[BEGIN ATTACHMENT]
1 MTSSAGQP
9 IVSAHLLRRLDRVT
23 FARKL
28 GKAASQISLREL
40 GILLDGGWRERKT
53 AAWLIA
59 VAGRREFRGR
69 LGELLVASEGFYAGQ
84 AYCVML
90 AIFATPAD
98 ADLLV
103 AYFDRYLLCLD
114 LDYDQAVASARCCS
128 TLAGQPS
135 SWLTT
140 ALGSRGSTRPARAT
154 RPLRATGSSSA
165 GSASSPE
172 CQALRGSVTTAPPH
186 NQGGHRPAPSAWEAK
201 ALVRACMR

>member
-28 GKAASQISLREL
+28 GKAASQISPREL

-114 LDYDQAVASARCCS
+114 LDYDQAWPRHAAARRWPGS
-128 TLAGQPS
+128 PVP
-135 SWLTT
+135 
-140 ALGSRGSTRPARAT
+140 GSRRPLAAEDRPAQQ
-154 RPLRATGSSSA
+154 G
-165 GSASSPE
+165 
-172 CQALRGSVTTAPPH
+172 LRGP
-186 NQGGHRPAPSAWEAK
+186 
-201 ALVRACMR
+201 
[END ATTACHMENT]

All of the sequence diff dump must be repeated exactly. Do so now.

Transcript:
1 MTSSAGQP
9 IVSAHLLRRLDRVT
23 FARKL
28 GKAASQISLREL
40 GILLDGGWRERKT
53 AAWLIA
59 VAGRREFRGR
69 LGELLVASEGFYAGQ
84 AYCVML
90 AIFATPAD
98 ADLLV
103 AYFDRYLLCLD
114 LDYDQAVASARCCS
128 TLAGQPS
135 SWLTT
140 ALGSRGSTRPARAT
154 RPLRATGSSSA
165 GSASSPE
172 CQALRGSVTTAPPH
186 NQGGHRPAPSAWEAK
201 ALVRACMR

>member
-28 GKAASQISLREL
+28 GKAASQISPREL

-114 LDYDQAVASARCCS
+114 LDYDQAWPRHAAARRWPGS
-128 TLAGQPS
+128 PVP
-135 SWLTT
+135 
-140 ALGSRGSTRPARAT
+140 GSRRPLAAEDRPAQQ
-154 RPLRATGSSSA
+154 G
-165 GSASSPE
+165 
-172 CQALRGSVTTAPPH
+172 LRGP
-186 NQGGHRPAPSAWEAK
+186 
-201 ALVRACMR
+201 